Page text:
O, ‘To Be Poor, Misunderstood, Overlooked’
In this blog-heaving era, you sometimes can find comments as compelling and as nuanced as the writings they follow.
An instance of this occurs this week at Writer Unboxed where Simon & Schuster author Jael McHenry is followed in her post by the literary agent Donald Maass. Taken together, her original post and his comment enrich each other and on a point that many in the author corps might prefer we just not mention.
McHenry’s piece, The Dangers of Storytelling, looks at the tendency among some writers to respond to classic writing-career woes by “telling stories about ourselves.”
By this, she means building up the experience of the struggle to create a little heroic scripture all our own. She writes:
How many publishers rejected the first book in the Harry Potter series? The exact number varies, depending on your corner of the internet, but that story is such a common one. Faced with rejections ourselves, we want to hear that amazing success can come following repeated rejection.
Can it? Yes. Does it? Only sometimes.
What does Maass say in his extended comment on the essay?
That the industry misses a Harry Potter on the first round doesn’t mean that it’s broken. It may only mean that J.K. Rowling wrote a really lousy query letter.
Ever look at it that way? Many haven’t, you’re not alone.
In fact, even the most cherished breakthrough stories passed around the industry! the industry! are, of course, romanticized editions of events that played out with all the confusion, uncertainty, perhaps even incoherence that our own days can feature. It’s so easy to fall for the “boy, he really knew what he was doing” stuff of hindsight.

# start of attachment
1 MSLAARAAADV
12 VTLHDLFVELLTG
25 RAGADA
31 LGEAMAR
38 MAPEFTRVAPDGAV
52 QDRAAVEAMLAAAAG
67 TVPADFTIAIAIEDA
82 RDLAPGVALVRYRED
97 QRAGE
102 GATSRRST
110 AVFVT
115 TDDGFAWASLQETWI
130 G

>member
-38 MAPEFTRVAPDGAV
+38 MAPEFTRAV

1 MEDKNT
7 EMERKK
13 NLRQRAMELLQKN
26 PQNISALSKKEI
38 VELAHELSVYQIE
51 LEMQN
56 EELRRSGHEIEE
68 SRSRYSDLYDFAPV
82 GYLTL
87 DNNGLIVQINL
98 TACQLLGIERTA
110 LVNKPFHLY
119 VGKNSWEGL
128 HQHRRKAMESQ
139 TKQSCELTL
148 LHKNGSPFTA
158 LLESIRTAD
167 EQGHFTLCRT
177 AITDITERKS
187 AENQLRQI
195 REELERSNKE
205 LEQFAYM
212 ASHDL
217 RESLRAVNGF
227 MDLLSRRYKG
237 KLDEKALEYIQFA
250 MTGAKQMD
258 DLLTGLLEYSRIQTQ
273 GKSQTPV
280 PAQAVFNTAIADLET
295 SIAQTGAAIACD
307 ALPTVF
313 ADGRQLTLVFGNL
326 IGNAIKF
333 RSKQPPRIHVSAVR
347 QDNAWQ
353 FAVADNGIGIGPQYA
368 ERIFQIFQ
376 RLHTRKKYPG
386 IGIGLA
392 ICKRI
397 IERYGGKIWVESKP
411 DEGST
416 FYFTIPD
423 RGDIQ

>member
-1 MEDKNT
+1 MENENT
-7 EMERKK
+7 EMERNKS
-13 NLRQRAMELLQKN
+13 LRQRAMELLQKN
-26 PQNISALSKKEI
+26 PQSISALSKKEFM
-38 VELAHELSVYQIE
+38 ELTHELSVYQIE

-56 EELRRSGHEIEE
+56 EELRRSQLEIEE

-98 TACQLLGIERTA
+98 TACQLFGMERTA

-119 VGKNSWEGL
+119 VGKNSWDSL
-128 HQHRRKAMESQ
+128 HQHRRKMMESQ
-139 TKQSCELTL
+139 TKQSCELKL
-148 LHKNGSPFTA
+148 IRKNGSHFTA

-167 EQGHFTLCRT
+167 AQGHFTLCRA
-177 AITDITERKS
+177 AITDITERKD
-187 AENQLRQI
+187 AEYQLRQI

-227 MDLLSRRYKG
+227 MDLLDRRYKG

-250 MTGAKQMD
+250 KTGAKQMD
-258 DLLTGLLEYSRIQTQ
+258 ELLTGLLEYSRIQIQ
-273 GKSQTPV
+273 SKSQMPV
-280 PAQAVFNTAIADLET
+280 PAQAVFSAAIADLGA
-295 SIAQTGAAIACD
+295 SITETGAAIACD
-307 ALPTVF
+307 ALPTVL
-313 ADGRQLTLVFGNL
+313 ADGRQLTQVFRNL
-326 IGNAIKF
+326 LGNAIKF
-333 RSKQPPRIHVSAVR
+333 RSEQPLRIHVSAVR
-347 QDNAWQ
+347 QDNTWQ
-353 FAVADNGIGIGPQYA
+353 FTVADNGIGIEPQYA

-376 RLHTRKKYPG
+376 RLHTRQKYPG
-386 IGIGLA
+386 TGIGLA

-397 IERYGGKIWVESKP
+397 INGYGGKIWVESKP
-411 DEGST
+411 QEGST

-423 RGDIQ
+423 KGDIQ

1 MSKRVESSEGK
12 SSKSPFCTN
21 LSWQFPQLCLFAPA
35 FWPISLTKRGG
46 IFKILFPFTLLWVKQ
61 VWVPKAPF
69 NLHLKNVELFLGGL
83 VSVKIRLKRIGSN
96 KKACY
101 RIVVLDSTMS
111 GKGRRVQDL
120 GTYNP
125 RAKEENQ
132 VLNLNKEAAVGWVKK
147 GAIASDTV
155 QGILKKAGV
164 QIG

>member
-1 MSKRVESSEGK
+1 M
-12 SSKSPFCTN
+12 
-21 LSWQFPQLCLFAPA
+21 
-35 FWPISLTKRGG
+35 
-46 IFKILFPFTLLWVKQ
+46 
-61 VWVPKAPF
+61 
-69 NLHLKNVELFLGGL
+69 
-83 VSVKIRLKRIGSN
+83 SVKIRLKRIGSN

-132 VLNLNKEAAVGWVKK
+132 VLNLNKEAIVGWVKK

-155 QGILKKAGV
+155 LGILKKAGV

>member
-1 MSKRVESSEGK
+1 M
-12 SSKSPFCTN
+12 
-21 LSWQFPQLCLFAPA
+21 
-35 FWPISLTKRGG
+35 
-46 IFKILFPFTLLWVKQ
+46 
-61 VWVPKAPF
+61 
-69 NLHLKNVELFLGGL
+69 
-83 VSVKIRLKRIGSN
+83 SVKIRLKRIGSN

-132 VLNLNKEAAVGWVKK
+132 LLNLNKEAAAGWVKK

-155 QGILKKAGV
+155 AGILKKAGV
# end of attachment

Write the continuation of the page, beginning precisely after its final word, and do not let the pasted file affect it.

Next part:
In the overwhelming majority of big-break tales, our beloved protagonists were walking smack into walls just as much as you are and/or the creative types around you are doing right now. Bump! Somebody just did it.
Maass sets up and executes on one of the best premise-and-punchline sequences you may read all week.
First the premise:
To be an artist means to be poor, misunderstood, overlooked and possibly missing an ear. The lure of the suffering artist narrative continues today in our corner of the artistic world. The arch villains are publishing’s gatekeepers.
And the punchline:
If your query is met with deafening silence don’t cut off an ear. Instead, maybe work up a better query letter–and maybe deepen the novel that you’re pitching too.
There’s more: Read the full story at Thought Catalog
Originally published by Thought Catalog at www.ThoughtCatalog.com